‘A Smoking Saw’: US Senators Leave CIA Briefing Convinced MBS Killed Khashoggi

Republican senator Lindsey Graham said there's a

J SCOTT APPLEWHITE APRepublican senator Lindsey Graham said there's a"a smoking saw in journalist Jamal Khashoggi's killing

Two key U.S. Republican senators said Tuesday after a briefing by the CIA's director that they have "zero" doubt Saudi Arabia's crown prince directed the murder of journalist Jamal Khashoggi. In contrast to statements from President Donald Trump-who has said "we may never know" if the crown prince was culpable-several senators came out of the briefing saying they were more convinced than ever.

Mr Khashoggi, a U.S. resident who wrote for the Washington Post, had been a fierce critic of the crown prince before his death. Turkey says a hit squad from Riyadh killed and dismembered him.

Fellow Republican Senator Lindsey Graham, a Trump ally who has joined a growing collection of lawmakers urging the president to take a far tougher stance against Riyadh, also attended the hour-long closed-door briefing, and minced no words afterwards.

Graham had said that "there's a smoking saw" implicating MBS, adding that anyone who would deny his involvement at this point is "willfully blind".

CIA Director Gina Haspel is headed to Capitol Hill to brief Senate leaders on the death of Saudi journalist Jamal Khashoggi. They are also supporting legislation to end US support for the Saudi-led military campaign in Yemen, which the Trump administration opposes. "It is zero chance - zero - that this happened without the crown prince".

Questioned about Haspel's absence from last week's briefing, a Central Intelligence Agency spokesman said that the director had already briefed congressional leaders on Khashoggi and that no one was keeping her away.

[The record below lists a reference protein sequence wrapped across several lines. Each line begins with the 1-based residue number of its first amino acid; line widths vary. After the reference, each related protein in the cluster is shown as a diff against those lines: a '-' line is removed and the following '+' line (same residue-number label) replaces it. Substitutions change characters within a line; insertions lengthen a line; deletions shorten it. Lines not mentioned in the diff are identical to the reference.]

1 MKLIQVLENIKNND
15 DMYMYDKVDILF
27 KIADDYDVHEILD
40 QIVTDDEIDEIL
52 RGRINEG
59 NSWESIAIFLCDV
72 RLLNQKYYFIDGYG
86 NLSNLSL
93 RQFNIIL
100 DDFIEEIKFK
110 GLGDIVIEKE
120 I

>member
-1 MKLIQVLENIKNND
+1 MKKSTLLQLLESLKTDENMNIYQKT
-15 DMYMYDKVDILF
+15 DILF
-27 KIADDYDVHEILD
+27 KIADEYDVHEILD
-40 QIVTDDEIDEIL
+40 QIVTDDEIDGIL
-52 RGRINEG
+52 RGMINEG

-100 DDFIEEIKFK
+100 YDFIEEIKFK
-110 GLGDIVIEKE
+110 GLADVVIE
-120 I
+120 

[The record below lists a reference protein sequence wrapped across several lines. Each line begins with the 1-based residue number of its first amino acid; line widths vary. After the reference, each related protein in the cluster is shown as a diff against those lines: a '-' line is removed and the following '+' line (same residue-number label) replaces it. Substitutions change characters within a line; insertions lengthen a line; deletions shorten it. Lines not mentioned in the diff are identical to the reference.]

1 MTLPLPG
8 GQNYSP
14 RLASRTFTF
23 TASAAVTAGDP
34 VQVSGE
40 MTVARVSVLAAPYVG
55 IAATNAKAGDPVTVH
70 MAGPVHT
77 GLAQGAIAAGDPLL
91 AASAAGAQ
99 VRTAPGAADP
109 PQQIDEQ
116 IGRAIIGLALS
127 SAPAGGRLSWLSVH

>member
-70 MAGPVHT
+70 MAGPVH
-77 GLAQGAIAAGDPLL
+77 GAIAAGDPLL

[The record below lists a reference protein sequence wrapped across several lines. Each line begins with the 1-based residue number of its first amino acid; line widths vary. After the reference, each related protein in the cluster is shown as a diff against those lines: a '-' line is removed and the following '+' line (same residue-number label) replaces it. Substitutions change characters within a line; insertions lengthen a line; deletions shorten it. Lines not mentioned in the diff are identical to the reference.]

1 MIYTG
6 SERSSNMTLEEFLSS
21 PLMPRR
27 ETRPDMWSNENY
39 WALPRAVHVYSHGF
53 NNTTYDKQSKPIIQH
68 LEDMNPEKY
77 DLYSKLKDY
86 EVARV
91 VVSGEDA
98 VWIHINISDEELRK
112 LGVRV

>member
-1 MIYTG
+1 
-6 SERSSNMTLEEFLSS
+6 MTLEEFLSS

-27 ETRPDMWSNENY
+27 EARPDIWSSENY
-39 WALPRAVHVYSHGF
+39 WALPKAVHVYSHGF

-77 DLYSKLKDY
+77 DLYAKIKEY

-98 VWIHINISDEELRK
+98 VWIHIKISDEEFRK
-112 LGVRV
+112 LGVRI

"No response is certainly not appropriate", McConnell said at a Wall Street Journal event.

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"I left the briefing with high confidence that my initial confidence is correct", said Sen.

Some senators had accused the White House of barring Haspel's participation in last week's briefing with Pompeo and Mattis.

"If we abandon Saudi Arabia, it would be a awful mistake", Trump said on November 20, when he released a lengthy statement.

Last week, the administration sent Secretary of State Mike Pompeo and Defense Secretary James Mattis to brief the Senate, but Graham and other senators expressed outrage that they were not hearing directly from Haspel, as the CIA's assessment had been liberally leaked to the media.

Haspel provided the closed briefing just days before the Senate is expected to begin debating a resolution to withdraw USA support for the Saudi military campaign in Yemen.

The South Carolina senator continued, "Saudi Arabia is a strategic ally, and the relationship is worth saving-but not at all cost". He said he would "question somebody's judgment if they couldn't figure this out". Bob Corker, the chairman of the Senate foreign relations committee, shook his head no.

The Yemen legislation, which may face another procedural vote this week, could set up a bitter year-end Senate floor fight over U.S. war powers. "Now the question is how do you separate the Saudi Crown Prince and his group from the nation itself?" The House hasn't moved on the issue, and Speaker Paul Ryan last week said the Yemen resolution "isn't the way to go".

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He has instead spent considerable time with his family and worked to position himself for a post-conviction career. In September, the special counsel's office officially scheduled December 18 for Flynn's sentencing.

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